Providing feedback for students is one of the most important (and often most difficult) part of being a teacher. Providing feedback to students in audio format has been the topic of many recent studies. In a study done by the Sloan Consortium, audio feedback was received very positively by students.
- Audio feedback was perceived to be more effective than text-based feedback for conveying nuance;
- Audio feedback was associated with feelings of increased involvement and enhanced learning community interactions;
- Audio feedback was associated with increased retention of content; and
- Audio feedback was associated with the perception that the instructor cared more about the student.
- Document analysis revealed that students were three times more likely to apply content for which audio commenting was provided in class projects than was the case for content for which text based commenting was provided. Audio commenting was also found to significantly increase the level at which students applied such content.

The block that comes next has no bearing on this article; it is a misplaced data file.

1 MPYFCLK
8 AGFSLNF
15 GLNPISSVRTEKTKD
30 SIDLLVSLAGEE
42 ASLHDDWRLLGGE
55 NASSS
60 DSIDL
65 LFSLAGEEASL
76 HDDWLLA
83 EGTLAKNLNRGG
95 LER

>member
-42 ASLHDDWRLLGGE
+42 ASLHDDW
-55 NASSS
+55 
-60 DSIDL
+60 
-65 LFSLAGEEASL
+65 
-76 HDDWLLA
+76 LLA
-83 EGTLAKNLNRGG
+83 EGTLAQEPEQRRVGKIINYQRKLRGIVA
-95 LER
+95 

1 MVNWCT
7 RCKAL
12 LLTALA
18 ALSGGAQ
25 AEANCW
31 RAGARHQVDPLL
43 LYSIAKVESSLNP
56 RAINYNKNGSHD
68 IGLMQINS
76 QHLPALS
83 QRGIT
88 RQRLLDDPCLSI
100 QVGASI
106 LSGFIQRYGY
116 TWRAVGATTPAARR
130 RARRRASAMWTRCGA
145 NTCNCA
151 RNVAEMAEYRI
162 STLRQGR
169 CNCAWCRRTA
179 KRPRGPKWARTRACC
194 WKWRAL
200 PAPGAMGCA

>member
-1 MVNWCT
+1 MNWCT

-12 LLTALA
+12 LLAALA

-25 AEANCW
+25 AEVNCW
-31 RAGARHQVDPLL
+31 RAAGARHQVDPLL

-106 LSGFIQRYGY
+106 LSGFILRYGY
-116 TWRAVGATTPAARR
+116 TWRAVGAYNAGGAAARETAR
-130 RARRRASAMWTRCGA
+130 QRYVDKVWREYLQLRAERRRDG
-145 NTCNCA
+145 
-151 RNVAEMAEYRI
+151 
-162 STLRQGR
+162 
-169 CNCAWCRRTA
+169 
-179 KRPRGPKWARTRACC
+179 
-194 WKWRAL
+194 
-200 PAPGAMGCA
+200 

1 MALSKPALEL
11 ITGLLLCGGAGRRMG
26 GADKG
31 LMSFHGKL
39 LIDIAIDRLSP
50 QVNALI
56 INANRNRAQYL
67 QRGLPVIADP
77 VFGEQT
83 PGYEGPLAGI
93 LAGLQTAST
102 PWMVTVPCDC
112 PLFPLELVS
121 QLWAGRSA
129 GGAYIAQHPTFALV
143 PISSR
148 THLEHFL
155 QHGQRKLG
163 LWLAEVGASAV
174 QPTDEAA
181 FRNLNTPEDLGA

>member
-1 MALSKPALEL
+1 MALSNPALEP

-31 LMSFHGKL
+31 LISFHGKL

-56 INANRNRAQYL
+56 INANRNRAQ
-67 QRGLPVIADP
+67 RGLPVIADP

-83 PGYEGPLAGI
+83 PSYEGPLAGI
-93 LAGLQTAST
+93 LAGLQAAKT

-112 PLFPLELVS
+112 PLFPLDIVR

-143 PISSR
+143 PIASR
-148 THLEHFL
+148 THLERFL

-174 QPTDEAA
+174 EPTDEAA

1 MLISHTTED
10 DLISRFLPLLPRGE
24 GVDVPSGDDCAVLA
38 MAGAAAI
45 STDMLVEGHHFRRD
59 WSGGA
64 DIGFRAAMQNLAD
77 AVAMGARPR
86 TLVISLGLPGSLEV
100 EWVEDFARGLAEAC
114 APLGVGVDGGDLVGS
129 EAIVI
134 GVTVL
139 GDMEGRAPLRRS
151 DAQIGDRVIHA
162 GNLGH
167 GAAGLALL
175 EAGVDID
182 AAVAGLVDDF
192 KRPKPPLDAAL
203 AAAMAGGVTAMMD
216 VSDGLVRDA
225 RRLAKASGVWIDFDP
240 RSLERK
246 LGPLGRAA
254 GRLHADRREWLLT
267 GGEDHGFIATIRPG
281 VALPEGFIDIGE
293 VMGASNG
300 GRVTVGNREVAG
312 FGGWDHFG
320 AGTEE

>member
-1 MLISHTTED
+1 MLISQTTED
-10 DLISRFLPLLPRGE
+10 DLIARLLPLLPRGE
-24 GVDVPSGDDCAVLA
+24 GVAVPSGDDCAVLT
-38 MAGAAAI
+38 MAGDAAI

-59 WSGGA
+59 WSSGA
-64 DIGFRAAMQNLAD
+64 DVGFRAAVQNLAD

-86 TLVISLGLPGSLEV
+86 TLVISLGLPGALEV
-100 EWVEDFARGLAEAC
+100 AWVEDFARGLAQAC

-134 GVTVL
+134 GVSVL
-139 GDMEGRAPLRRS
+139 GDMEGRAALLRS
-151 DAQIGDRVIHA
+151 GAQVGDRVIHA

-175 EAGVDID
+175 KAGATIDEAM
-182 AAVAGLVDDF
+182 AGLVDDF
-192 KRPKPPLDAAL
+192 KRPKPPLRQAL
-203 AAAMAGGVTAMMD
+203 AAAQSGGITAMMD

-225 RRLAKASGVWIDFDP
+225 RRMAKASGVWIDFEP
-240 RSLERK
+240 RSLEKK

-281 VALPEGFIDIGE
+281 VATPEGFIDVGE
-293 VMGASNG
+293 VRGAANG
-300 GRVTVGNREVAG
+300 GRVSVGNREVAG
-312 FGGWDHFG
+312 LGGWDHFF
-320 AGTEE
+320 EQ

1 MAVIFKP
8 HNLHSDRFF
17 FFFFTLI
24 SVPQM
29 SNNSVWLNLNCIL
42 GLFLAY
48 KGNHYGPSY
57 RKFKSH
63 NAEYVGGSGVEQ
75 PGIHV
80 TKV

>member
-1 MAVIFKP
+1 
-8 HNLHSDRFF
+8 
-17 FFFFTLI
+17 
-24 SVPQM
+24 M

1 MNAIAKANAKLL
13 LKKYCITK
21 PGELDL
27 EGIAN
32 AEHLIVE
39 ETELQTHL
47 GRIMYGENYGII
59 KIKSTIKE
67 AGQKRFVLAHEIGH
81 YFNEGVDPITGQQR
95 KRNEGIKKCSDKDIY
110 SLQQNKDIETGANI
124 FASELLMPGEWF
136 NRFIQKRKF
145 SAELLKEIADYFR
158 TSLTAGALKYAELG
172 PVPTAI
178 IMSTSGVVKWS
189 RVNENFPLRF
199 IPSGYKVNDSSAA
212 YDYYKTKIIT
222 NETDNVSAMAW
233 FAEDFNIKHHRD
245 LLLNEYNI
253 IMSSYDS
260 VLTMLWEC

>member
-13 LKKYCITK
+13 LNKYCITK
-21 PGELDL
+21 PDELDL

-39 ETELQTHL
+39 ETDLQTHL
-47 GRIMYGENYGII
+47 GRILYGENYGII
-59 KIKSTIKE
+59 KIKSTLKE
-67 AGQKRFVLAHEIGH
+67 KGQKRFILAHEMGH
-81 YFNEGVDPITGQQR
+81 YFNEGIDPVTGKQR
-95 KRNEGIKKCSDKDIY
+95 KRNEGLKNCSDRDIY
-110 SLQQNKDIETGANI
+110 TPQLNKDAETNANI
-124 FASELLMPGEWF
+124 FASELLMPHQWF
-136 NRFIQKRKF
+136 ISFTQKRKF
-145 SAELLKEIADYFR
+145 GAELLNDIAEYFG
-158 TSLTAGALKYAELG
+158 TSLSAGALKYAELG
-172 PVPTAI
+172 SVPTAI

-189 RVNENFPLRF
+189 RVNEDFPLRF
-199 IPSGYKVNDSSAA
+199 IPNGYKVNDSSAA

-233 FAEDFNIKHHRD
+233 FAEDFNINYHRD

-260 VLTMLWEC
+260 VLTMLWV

JISC has done quite a bit of research on the topic of audio feedback. According to the National Student Survey (HEFCE, 2007) student feedback from tutors and assessors impacts heavily on student satisfaction. Themes that emerged in case studies, that help define this improvement include:
- Communicating on a more personal level
- The ability to present tone
- Motivating students
- Informing students how to improve
- Forcing students to listen to all of the feedback, not selecting only the sections they desire
- Providing an alternative to often ineligible handwriting
Are you using audio feedback with your students? What has their reaction been? Would you recommend it to others? I would love to hear your thoughts – please feel free to comment.